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ECR
Religious freedom


What’s at stake

Religious freedom is a fundamental human right. It is included in all major human rights instruments, such as the Universal Declaration of Human Rights (Art.18), the International Covenant on Civil and Political Rights (Art. 18) and the Charter of Fundamental Rights of the European Union (Art. 10). It seeks to protect people from all faiths and those who want to change or abandon their belief.

Religious freedom is under tremendous pressure. It is violated every day in many parts of the world. This can extend from bullying at work to the death sentences for alleged blasphemy. Religious persecution is increasing year on year. According to Pew Forum, in 2018, government restrictions on religions reached the highest levels since the organisation started tracking these developments. 56 countries had high levels of government restrictions, while 53 countries had high levels of social hostilities. Research by Pew and other organisations, such as Open Doors, shows that Christians are persecuted more than any other religious group, followed by Muslim minorities (for example, Shi’a in Sunni-majority countries and vice-versa) and Jewish minorities. Atheists and practitioners of indigenous religions and beliefs are also often persecuted.

In 2013, the Foreign Affairs Council adopted ‘EU Guidelines for promoting and protecting freedom of religion or belief’. During the Juncker Commission, the EU had a Special Envoy to promote freedom of religion or
belief, Mr Jan Figel. The Von der Leyen Commission initially refused to renew this position, but following pressure from ECR and others, appointed Mr Christos Stylianides as new Special Envoy in May 2021.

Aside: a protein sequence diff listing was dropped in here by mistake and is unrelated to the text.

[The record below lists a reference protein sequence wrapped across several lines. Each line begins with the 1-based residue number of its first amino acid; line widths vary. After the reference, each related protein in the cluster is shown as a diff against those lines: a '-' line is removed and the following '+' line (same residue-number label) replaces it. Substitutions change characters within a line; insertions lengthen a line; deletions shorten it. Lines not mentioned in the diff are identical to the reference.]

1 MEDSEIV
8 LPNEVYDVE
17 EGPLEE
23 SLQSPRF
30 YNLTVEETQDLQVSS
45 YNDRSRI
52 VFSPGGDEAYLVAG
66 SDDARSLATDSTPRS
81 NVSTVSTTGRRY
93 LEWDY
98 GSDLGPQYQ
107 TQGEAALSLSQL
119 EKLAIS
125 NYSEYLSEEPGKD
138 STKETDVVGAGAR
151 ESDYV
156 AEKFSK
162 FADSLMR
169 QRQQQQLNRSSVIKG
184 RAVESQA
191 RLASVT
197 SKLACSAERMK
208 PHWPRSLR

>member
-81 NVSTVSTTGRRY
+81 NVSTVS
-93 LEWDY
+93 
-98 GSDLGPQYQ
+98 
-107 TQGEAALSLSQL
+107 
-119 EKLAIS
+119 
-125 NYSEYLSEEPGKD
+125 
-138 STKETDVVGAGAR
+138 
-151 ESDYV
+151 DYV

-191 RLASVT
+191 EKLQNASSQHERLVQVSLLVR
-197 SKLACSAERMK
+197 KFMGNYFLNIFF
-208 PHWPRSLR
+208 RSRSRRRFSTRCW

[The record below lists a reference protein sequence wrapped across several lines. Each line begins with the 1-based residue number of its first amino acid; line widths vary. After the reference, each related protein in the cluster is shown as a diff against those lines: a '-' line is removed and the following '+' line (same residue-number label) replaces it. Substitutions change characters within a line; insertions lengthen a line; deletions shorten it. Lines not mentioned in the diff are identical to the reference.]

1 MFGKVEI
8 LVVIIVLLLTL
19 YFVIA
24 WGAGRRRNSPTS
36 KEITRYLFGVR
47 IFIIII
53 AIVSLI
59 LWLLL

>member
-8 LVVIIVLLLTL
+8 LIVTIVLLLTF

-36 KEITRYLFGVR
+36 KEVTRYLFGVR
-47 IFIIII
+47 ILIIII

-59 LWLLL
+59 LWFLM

ECR actions

ECR Members have consistently defended religious freedom.

Some examples of our actions:

  • ECR Members have founded the European Parliament’s Intergroup on Freedom of Religion or Belief;
  • In 2017 and 2018, ECR Members travelled to Pakistan to pressure the government to free Asia Bibi, a Christian mother of five sentenced to death for alleged blasphemy;
  • ECR Members have travelled, publicly and in secret, to countries such as Egypt, Turkey, Syria, Iraq, Pakistan and India, to meet persecuted Christians and to pressure officials to defend religious minorities better;
  • ECR Members have lobbied extensively to renew the mandate of the EU Special Envoy for religious freedom. This was ultimately successful when Mr Stylianides was appointed;
  • Currently, the ECR is in charge of a report in the Parliament’s Subcommittee on Human Rights on the persecution of minorities on the grounds of belief or religion.


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